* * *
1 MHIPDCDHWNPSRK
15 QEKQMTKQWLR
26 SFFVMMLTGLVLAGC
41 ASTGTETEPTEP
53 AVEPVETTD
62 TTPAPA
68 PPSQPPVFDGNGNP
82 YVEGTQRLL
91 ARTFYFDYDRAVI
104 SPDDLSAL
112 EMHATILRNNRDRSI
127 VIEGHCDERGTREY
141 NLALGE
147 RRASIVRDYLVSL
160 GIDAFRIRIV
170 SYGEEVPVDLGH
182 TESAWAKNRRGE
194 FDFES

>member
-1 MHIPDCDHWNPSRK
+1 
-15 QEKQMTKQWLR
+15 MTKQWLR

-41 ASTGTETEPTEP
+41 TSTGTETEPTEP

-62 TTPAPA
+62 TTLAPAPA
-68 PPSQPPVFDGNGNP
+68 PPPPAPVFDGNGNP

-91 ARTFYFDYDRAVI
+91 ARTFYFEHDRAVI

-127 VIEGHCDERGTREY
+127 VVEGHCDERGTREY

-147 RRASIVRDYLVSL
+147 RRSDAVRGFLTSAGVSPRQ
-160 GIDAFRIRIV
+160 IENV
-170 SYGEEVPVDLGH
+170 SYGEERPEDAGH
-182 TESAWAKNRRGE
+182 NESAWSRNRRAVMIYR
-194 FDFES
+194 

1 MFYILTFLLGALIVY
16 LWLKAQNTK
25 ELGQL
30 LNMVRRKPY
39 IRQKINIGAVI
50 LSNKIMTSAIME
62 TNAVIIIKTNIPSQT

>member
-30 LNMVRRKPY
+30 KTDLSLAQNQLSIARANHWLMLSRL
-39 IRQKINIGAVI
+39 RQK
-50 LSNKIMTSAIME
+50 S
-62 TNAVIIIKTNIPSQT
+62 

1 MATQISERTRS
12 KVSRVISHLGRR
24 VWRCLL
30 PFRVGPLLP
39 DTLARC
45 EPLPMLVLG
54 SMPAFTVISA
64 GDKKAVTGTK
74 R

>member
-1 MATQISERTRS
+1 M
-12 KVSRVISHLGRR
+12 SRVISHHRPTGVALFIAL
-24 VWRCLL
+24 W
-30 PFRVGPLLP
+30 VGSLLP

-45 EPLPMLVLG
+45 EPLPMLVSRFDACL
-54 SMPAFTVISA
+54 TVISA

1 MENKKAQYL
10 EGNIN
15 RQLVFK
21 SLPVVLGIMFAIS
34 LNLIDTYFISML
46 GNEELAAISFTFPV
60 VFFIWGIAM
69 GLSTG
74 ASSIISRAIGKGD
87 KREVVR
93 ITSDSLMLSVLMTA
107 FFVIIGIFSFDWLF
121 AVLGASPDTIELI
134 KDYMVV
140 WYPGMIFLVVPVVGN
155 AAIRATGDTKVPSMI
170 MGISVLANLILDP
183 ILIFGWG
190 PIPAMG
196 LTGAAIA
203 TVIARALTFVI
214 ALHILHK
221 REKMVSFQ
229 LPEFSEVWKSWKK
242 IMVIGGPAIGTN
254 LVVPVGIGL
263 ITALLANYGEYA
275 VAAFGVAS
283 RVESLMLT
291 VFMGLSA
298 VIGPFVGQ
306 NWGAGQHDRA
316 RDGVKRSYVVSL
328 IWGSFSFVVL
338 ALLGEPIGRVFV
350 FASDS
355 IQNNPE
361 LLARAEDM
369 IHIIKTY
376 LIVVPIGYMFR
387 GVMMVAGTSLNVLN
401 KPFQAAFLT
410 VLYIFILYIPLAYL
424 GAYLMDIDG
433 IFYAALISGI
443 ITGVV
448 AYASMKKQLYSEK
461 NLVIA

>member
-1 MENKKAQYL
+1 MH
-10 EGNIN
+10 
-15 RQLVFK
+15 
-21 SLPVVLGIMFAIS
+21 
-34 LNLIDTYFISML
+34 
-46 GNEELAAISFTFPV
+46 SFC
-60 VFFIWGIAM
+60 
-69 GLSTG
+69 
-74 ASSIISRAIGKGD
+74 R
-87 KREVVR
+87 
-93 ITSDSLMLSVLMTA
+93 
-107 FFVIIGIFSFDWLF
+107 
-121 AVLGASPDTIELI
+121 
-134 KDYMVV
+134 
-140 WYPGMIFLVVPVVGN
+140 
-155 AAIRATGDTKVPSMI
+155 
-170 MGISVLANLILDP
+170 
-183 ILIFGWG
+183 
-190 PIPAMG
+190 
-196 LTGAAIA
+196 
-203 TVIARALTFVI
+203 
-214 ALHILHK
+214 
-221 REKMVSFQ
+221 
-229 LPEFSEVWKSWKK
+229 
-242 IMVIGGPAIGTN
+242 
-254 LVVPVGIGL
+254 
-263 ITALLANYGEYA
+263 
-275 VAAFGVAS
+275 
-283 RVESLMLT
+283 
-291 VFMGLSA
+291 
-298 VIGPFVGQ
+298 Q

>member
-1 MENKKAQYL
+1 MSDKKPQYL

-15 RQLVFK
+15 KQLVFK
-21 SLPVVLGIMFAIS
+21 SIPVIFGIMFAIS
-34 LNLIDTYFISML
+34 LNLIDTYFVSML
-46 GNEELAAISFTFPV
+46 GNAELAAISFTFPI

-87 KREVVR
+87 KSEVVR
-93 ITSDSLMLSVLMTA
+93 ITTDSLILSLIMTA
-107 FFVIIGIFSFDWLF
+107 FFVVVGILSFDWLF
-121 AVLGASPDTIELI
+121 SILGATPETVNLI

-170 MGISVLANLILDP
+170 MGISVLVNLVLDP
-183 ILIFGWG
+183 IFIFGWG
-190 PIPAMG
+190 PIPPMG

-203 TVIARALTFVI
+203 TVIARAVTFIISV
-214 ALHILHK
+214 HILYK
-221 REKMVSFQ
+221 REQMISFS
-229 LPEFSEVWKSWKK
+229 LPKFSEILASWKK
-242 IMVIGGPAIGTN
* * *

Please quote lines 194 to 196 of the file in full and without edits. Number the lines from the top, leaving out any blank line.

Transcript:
-1 MENKKAQYL
+1 MSDKKPQYL

-15 RQLVFK